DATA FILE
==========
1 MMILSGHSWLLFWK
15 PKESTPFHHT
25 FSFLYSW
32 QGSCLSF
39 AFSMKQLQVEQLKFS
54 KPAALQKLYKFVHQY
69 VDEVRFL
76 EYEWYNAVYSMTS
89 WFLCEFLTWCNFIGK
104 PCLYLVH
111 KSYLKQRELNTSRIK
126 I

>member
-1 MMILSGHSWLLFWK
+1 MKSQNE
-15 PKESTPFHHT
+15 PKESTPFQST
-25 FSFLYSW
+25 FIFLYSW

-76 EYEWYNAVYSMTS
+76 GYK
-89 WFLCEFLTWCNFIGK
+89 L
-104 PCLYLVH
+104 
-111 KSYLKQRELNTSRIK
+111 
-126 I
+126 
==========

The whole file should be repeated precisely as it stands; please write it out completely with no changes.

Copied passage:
1 MMILSGHSWLLFWK
15 PKESTPFHHT
25 FSFLYSW
32 QGSCLSF
39 AFSMKQLQVEQLKFS
54 KPAALQKLYKFVHQY
69 VDEVRFL
76 EYEWYNAVYSMTS
89 WFLCEFLTWCNFIGK
104 PCLYLVH
111 KSYLKQRELNTSRIK
126 I

>member
-1 MMILSGHSWLLFWK
+1 MKSQNE
-15 PKESTPFHHT
+15 PKESTPFQST
-25 FSFLYSW
+25 FIFLYSW

-76 EYEWYNAVYSMTS
+76 GYK
-89 WFLCEFLTWCNFIGK
+89 L
-104 PCLYLVH
+104 
-111 KSYLKQRELNTSRIK
+111 
-126 I
+126 